You are using an outdated browser. Please upgrade your browser to improve your experience.


They came from every corner of Australia to play cricket on a hard, dusty old horse paddock in the middle of nowhere. And felt enormously privileged just to be there.

The wicket in the Outback had the most unlikely of beginnings.

A Northern Territory police commissioner told Frankie Dalton that his famous Frank’s Bar and Grill at Wave Hill, 444 kilometres southwest of Katherine, was selling grog illegally.

“We’ve got to sort that out,” he said.

“You won’t get a pub licence – they’ll be too many objections to that – so you’ll have to open a community sports club.”

Wave Hill Cricket Club, surely one of the most eccentric sports clubs in the world, was born.

It became legendary.

Teams from every corner of Australia packed their swags and drove into the desert, often for thousands of kilometres. The posh ones flew in.

Frankie is a natural people person and greeted them all with irrepressible good humour and the standard Outback any-time-of-the-day welcome: “You’re just in time for a beer.”

He became mates with the regular visitors, including Test wicketkeeper Rod Marsh, singer, songwriter, author and former Territory Administrator Ted Egan, comedian Daryl Somers and Les “Bush Tucker Man” Hiddens.

Ted described Frankie’s bar as a “grog shanty”.

The club looked just like the MCG … well, sort of. It had a ramshackle shed called Bay 13, wooden seagulls dotted around the pitch and a tin dunny signposted Police Station.

Men and women played hard, on and off the pitch, and usually stayed for a couple of days before starting the trek home.

Frankie met his Alice Springs-born wife Lorraine when she was visiting her parents at nearby Lajamanu, then known as Hooker Creek.

“She had plans to move to Adelaide to study to be a vet – and then the poor girl met me. But she did go to university eventually to become a teacher.”

The couple were married in the beer garden at Frank’s Bar and Grill by Catholic priest Ted Cooper, who was brought in from Katherine to perform the ceremony.

The next day, Father Cooper baptised the couple’s oldest son, Robbie.

“We had a fantastic time at Wave Hill,” says Frankie. “We met some marvellous people and have got many incredible memories. I never felt isolated out there.”

But all good things come to an end.

The couple eventually moved to Katherine because Robbie had reached high school age and there was only a primary in the tiny community.

Frankie did a few odd jobs around Katherine before becoming chief executive of the country club.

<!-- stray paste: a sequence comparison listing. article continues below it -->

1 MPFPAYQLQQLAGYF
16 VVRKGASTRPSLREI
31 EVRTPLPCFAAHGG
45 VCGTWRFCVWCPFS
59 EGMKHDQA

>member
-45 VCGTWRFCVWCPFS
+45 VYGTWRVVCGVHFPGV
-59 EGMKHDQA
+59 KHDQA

He stayed for 27 years and retired three years ago – only to return as groundsman at the club’s golf course within a few months.

Frankie was born in Melbourne – one of five children – and went to the local Catholic schools.

He didn’t like school and left at 15 to become an apprentice chef at Prince Henry’s Hospital.

“I only stayed that long because the school said if I stayed until the end of the football season I would be given a year 10 pass.”

The useful fullback first moved to the Territory when he was only 19 to work as a chef at the manganese mine on Groote Eylandt.

It was quite a shock – the boy from inner-city Melbourne had never seen an Indigenous countryman before and had never been to such a far-flung place in his life. And he had never earned so much money.

He never dreamed that he would end up settling in the Territory and marrying the grand-daughter of Boss Drover Matt Savage, who is immortalised in song by Ted Egan.

Frankie had intended to buy a block of land with the handsome savings from his work on Groote, but on returning to Melbourne he met a few mates in a pub discussing a trip to Europe and “after a few pots” decided to join them.

“That was the end of my property ownership dream. I spent the money travelling around Europe instead. Had a great time. No regrets.”

Frankie worked as a chef and construction worker over the next few years before getting a well-paid building job in Hooker Creek and, later, Wave Hill.

He was only supposed to stay in Wave Hill for six months, but fell in love with the little outpost and stayed 14 years.

Frankie returns to Melbourne every year to watch his beloved Collingwood play Essendon on Anzac Day.

It’s a time for old mates scattered throughout Australia to catch up. But he’s always glad to be home again.

The couple own a two-hectare block on the outskirts of Katherine and their children, Robbie, Johnno and Blue, all still live in the Territory.

Lorraine works as a teacher at MacFarlane Primary School.

“I love Katherine,” Frankie says. “It’s a great town with great people. And I love my job looking after the golf course. It’s ideal. I’m up at 5am, on the course at 6 and in the beer garden by 2.

“And no, I don’t play golf. And I might be a qualified chef, but no, I don’t cook anymore. My wife is a much better cook than me.”